The United States National Security Security Agency reportedly used the recently uncovered "Heartbleed" security exploit to access information, Bloomberg reports. According to two unnamed sources, the NSA exploited the flawed security standard for the past two years without alerting affected companies and the public at large. It's unclear what the exploit was used to access, but the flaw affects a huge portion of the web: something like two-thirds.

Major services like Google are already acting, updating services and patching the issue. For those services, we suggest updating your passwords ASAP. For the still affected sites? Sadly, your best option is to wait it out.

Update: The NSA insists that it only became aware of Heartbleed at the same time as everyone else. This answer isn't going to satisfy everyone given the many contradictory claims about the agency's activities, but hey -- at least it's on top of the situation.

Regarding the alleged NSA action -- if true -- the security community has yet another reason to mistrust the US government agency most well-known as of late for massively overreaching surveillance tactics. It's also far from the first accusation that the NSA intentionally overlooked security flaws affecting millions of people: late last year, documents revealed that the NSA intentionally inserted a security "backdoor" into a widely used data encryption system (RSA).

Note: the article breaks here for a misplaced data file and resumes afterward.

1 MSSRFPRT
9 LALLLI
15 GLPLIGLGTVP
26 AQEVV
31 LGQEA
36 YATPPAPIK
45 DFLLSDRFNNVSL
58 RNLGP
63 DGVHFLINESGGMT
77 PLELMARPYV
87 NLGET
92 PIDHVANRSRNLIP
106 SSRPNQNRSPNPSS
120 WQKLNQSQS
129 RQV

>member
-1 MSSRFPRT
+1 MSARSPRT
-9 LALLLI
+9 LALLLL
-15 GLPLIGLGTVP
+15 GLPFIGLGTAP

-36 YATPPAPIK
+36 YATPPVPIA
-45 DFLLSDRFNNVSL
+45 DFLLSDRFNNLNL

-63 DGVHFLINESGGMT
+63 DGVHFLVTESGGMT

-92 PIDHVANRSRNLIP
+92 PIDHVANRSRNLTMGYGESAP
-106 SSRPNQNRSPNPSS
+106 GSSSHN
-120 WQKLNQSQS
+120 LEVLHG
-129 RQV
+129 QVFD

Heartbleed affects a similarly huge group of people, and works (at a high level, at least) in a similar way. One of the internet's most widely used security systems -- OpenSSL -- has a flaw in it that enables hackers (and allegedly the NSA) to access private information. Worse, the flaw exposes security keys that enable continued access for the illicit user in question. The good news is that there's an update to the OpenSSL system which patches the flaw. The bad news is that many websites still haven't updated (Mashable has a list here).

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Bloomberg: NSA used Heartbleed exploit for 'years' without alerting affected websites, the public (update: NSA response)